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Aspartyl aminopeptidase (DNPEP), with specificity towards an acidic amino acid at the N-terminus, is the only mammalian member among the poorly understood M18 peptidases. DNPEP has implicated roles in protein and peptide metabolism, as well as the renin-angiotensin system in blood pressure regulation. Despite previous enzyme and substrate characterization, structural details of DNPEP regarding ligand recognition and catalytic mechanism remain to be delineated.The crystal structure of human DNPEP complexed with zinc and a substrate analogue aspartate-β-hydroxamate reveals a dodecameric machinery built by domain-swapped dimers, in agreement with electron microscopy data. A structural comparison with bacterial homologues identifies unifying catalytic features among the poorly understood M18 enzymes. The bound ligands in the active site also reveal the coordination mode of the binuclear zinc centre and a substrate specificity pocket for acidic amino acids.The DNPEP structure provides a molecular framework to understand its catalysis that is mediated by active site loop swapping, a mechanism likely adopted in other M18 and M42 metallopeptidases that form dodecameric complexes as a self-compartmentalization strategy. Small differences in the substrate binding pocket such as shape and positive charges, the latter conferred by a basic lysine residue, further provide the key to distinguishing substrate preference. Together, the structural knowledge will aid in the development of enzyme-/family-specific aminopeptidase inhibitors.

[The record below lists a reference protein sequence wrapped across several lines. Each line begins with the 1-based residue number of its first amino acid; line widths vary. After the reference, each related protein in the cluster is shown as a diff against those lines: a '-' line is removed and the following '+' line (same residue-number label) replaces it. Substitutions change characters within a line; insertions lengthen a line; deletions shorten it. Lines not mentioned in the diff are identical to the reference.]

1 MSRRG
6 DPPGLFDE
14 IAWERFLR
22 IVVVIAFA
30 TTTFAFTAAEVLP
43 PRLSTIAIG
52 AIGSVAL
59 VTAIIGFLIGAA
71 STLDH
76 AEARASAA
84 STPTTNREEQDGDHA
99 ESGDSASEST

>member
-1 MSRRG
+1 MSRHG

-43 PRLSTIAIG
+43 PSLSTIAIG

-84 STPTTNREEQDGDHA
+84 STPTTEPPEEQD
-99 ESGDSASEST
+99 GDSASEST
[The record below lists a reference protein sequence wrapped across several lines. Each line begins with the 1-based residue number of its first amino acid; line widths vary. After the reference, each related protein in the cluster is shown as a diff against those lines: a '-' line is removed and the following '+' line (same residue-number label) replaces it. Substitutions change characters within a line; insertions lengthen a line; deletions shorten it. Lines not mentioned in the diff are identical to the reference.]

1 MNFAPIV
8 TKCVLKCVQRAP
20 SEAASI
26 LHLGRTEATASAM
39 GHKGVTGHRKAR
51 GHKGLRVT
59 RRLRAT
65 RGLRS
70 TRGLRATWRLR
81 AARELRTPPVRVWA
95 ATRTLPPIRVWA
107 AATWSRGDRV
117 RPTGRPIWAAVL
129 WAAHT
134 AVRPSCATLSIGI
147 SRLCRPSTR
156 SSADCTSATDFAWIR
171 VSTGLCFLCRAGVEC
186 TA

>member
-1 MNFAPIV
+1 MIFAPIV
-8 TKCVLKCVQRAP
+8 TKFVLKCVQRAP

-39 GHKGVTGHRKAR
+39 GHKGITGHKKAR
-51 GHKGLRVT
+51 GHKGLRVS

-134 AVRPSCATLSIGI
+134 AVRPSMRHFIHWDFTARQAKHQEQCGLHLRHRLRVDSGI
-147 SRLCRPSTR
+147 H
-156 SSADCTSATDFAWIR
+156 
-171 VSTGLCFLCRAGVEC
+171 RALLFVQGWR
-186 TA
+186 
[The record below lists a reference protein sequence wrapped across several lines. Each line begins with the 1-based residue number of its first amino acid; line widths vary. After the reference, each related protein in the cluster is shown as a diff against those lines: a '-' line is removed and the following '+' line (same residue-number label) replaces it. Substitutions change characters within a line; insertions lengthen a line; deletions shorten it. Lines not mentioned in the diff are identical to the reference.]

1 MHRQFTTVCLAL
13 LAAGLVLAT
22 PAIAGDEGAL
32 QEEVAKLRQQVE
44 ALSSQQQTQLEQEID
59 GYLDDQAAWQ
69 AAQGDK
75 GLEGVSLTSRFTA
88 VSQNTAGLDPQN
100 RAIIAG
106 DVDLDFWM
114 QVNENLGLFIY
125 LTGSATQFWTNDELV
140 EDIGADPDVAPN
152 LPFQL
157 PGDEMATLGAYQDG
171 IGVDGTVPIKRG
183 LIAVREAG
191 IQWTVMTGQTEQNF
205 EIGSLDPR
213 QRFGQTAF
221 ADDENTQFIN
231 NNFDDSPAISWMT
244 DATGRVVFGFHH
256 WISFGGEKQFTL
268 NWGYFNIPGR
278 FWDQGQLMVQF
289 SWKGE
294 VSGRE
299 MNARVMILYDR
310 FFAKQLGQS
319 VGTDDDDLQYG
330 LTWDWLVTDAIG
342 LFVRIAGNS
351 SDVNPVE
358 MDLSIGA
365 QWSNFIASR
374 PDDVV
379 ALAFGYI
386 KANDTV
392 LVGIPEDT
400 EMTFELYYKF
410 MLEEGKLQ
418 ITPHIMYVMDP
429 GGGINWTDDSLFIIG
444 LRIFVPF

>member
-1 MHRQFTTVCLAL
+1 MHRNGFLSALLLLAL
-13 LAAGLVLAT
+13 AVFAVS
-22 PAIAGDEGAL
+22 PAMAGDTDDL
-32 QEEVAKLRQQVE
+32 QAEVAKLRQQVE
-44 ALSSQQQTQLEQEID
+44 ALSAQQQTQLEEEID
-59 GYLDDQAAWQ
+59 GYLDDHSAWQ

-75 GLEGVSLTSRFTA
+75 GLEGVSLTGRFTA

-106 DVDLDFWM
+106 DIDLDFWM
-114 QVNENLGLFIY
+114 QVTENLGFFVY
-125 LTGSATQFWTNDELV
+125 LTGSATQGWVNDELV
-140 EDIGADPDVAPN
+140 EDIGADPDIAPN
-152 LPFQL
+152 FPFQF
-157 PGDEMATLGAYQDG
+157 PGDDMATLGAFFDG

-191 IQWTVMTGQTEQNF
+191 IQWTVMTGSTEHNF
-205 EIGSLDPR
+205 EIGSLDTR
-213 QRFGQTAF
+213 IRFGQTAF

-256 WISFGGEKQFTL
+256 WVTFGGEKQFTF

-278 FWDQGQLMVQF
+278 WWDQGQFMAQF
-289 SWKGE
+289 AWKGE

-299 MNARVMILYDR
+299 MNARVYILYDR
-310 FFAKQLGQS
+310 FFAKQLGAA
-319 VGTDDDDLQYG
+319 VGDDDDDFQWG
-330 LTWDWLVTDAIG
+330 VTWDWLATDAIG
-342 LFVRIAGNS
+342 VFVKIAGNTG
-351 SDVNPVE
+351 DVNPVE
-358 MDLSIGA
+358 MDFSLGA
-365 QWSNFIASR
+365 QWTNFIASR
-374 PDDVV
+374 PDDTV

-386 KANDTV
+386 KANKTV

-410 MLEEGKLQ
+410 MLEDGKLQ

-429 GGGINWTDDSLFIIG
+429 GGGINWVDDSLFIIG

Original publication

DOI

10.1186/1472-6807-12-14

Type

Journal article

Journal

BMC structural biology

Publication Date

21/06/2012

Volume

12

Addresses

Structural Genomics Consortium, Old Road Research Campus Building, Oxford OX3 7DQ, UK.

Keywords

Humans, Bacteria, Metals, Glutamyl Aminopeptidase, Crystallography, X-Ray, Amino Acid Sequence, Catalytic Domain, Protein Structure, Tertiary, Substrate Specificity, Multigene Family, Models, Molecular, Molecular Sequence Data, Biocatalysis, Protein Multimerization, Static Electricity